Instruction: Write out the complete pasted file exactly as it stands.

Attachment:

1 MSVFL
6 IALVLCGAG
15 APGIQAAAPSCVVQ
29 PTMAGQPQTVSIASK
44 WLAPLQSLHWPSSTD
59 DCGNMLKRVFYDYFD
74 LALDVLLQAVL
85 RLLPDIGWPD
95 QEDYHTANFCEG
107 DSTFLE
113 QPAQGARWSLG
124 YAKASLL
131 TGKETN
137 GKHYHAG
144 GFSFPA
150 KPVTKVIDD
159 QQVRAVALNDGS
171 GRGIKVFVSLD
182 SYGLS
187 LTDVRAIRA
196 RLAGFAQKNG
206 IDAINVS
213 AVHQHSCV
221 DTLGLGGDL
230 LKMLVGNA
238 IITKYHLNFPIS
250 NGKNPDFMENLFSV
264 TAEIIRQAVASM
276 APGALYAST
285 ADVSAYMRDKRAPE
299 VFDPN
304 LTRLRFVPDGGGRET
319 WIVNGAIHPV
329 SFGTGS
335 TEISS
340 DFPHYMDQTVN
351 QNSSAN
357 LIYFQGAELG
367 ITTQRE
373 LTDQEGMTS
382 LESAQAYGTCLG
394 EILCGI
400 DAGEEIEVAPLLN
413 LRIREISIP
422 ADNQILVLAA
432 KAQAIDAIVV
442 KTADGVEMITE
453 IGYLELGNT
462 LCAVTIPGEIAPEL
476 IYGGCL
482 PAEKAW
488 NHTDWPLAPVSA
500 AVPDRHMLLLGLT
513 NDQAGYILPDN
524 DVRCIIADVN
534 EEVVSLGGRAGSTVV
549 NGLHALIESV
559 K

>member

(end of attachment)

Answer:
1 MSVFL
6 IALVLCGAG
15 APGIQAAAPSCVVQ
29 PTMAGQPQTVSIASK
44 WLAPLQSLHWPSSTD
59 DCGNMLKRVFYDYFD
74 LALDVLLQAVL
85 RLLPDIGWPD
95 QEDYHTANFCEG
107 DSTFLE
113 QPAQGARWSLG
124 YAKASLL
131 TGKETN
137 GKHYHAG
144 GFSFPA
150 KPVTKVIDD
159 QQVRAVALNDGS
171 GRGIKVFVSLD
182 SYGLS
187 LTDVRAIRA
196 RLAGFAQKNG
206 IDAINVS
213 AVHQHSCV
221 DTLGLGGDL
230 LKMLVGNA
238 IITKYHLNFPIS
250 NGKNPDFMENLFSV
264 TAEIIRQAVASM
276 APGALYAST
285 ADVSAYMRDKRAPE
299 VFDPN
304 LTRLRFVPDGGGRET
319 WIVNGAIHPV
329 SFGTGS
335 TEISS
340 DFPHYMDQTVN
351 QNSSAN
357 LIYFQGAELG
367 ITTQRE
373 LTDQEGMTS
382 LESAQAYGTCLG
394 EILCGI
400 DAGEEIEVAPLLN
413 LRIREISIP
422 ADNQILVLAA
432 KAQAIDAIVV
442 KTADGVEMITE
453 IGYLELGNT
462 LCAVTIPGEIAPEL
476 IYGGCL
482 PAEKAW
488 NHTDWPLAPVSA
500 AVPDRHMLLLGLT
513 NDQAGYILPDN
524 DVRCIIADVN
534 EEVVSLGGRAGSTVV
549 NGLHALIESV
559 K

>member